Article24 November 2017Reading time 3 minutes

Asia ex-Japan - The week ahead

Three things most likely to hold investors’ attention are China’s PMI, India’s GDP growth and the Bank of Korea policy meeting

In this article

China manufacturing PMI

Consensus forecast for November

Increased uncertainty about China's growth story

Economic activity in China slowed coming into the final quarter of the year and manufacturing PMI will shed light on whether this was transitory. A selloff in the Chinese financial markets in November, more specifically a surge in short-term interbank interest rates and long-term sovereign bond yields alike, reflects increased investor anxiety on growth amid financial market deleveraging. This imparts a downside risk to the consensus of a slight dip in the manufacturing PMI to 51.5 in November from 51.6 in October, but more so to the ING forecast of an unchanged index.


India GDP growth

Consensus for 2QFY2017/18

India's GDP growth may have bottomed

India’s GDP growth dipped to a 3-year low of 5.7% year-on-year in the first quarter of the fiscal year, 2017/18. The consensus of acceleration to 6.5% YoY in the second quarter is more of a function of a low base effect rather than improved economic activity. The hit to private consumption from demonetisation in late 2016 looks to have been exacerbated by the introduction of a Goods and Services Tax in July this year. This is the key data before the next Reserve Bank of India monetary policy meeting on December 4. GDP growth will likely remain below potential over the rest of the FY2017/18 and well into the next financial year. We also expect inflation to continue to grind upward due to rising global oil prices, the weaker rupee and the wider fiscal deficit. There will be little to no scope for increased fiscal or monetary policy accommodation to support growth in the near-term.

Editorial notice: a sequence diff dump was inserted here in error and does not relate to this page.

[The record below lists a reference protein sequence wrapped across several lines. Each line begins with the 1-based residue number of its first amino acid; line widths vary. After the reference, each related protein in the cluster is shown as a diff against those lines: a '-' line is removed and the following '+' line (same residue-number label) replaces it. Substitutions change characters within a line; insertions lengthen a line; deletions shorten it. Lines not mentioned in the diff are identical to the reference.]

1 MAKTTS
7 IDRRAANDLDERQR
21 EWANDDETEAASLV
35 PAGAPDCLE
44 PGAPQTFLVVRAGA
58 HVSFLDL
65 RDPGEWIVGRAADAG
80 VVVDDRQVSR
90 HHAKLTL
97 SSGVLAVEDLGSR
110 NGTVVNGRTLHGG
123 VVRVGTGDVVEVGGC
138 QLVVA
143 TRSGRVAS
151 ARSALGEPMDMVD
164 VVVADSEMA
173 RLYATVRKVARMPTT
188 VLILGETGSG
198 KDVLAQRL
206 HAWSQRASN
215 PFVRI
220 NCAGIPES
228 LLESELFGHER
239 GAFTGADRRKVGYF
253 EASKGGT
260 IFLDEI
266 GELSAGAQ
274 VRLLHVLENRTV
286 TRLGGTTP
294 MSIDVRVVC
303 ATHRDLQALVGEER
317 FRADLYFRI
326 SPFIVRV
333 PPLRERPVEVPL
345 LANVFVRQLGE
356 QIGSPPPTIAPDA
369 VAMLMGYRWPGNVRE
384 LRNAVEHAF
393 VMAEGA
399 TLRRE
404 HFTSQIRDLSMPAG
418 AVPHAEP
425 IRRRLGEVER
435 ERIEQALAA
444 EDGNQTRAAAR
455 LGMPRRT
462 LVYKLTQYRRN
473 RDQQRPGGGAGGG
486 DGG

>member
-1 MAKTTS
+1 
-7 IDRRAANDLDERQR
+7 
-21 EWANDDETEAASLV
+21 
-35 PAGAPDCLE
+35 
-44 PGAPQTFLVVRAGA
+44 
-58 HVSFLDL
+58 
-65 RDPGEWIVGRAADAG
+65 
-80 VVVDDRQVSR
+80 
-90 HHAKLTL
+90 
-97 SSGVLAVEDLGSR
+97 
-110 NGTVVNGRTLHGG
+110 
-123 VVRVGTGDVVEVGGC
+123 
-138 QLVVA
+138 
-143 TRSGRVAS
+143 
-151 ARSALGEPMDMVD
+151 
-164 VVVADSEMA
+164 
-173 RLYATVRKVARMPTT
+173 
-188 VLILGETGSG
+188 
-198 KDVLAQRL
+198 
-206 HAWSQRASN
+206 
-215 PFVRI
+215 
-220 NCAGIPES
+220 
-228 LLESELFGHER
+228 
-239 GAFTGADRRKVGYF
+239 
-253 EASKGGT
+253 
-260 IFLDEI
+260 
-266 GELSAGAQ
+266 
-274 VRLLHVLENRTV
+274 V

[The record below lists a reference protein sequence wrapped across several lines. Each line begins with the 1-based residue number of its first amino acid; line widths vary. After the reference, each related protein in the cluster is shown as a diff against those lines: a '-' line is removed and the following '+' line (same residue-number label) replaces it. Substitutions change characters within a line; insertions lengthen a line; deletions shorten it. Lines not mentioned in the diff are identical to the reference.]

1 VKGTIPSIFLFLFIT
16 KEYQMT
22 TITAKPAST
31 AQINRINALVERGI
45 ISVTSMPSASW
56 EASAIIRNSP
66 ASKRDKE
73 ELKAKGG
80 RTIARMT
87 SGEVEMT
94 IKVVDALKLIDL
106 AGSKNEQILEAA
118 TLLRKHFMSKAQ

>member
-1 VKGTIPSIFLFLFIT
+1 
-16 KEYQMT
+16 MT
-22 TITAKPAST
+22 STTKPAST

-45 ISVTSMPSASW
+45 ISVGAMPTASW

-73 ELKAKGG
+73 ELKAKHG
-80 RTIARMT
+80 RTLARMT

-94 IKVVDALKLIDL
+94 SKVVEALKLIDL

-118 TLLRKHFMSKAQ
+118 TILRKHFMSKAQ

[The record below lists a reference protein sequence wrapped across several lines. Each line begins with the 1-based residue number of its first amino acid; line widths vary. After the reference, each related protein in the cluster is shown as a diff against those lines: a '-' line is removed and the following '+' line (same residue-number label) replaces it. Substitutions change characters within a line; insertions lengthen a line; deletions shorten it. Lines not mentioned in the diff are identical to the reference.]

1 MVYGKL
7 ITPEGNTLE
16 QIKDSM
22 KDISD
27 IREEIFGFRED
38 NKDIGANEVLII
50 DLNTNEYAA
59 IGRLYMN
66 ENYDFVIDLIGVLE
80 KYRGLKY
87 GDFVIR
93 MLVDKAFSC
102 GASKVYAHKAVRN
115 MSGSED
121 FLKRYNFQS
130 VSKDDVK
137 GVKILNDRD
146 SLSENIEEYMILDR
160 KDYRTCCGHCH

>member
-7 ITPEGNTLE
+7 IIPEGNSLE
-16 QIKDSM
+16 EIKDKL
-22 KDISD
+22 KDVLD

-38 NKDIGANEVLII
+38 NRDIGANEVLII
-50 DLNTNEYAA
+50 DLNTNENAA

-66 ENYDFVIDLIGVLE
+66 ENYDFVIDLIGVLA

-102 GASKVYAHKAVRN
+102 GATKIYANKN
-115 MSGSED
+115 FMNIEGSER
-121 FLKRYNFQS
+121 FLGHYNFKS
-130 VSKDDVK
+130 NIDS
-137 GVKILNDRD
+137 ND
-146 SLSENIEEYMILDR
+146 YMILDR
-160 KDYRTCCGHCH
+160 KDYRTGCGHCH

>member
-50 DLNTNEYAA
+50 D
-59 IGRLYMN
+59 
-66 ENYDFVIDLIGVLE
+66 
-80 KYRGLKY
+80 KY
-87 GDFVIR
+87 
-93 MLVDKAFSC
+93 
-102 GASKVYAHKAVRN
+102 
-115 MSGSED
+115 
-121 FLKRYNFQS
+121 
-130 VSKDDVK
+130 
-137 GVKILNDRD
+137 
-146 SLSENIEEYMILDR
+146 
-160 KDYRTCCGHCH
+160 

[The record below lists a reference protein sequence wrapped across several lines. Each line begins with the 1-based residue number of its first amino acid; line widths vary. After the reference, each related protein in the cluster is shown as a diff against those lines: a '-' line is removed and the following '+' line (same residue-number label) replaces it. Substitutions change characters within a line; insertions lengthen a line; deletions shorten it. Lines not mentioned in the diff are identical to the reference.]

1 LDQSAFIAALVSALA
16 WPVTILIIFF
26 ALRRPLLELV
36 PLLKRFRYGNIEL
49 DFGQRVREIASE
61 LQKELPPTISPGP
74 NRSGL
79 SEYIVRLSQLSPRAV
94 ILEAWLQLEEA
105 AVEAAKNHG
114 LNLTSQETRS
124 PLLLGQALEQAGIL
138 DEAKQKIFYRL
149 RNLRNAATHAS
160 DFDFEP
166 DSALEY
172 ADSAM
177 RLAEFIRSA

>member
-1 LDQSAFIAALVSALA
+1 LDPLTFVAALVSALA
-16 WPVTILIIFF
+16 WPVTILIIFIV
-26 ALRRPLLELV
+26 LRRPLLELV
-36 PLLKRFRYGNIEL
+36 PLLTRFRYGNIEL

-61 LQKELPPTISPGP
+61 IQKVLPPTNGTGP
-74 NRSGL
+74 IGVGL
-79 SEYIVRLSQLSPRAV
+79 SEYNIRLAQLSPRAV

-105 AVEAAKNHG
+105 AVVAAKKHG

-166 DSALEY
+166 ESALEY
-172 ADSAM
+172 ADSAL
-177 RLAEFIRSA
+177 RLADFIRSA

The BoK policy rate

A split consensus on the Bank of Korea policy decision

In Korea, the Bloomberg consensus is almost evenly split on the BoK policy decision next week, with half the analysts calling for a 25bp hike in the policy rate to 1.50% and the other half forecasting no change. We are in the no change camp. A 4-year high GDP growth of 3.6% in 3Q (revised figures will be available next week) may have fuelled the tightening expectations However, a softer export growth and inflation numbers for October suggest the BoK will not risk rushing into tightening. A number of comments from BoK officials, including the Governor, have also downplayed market suggestions of a rate hike as soon as this month. We imagine that growth and inflation will be sufficiently strong to enable the BoK to tighten, but not until the 1Q18.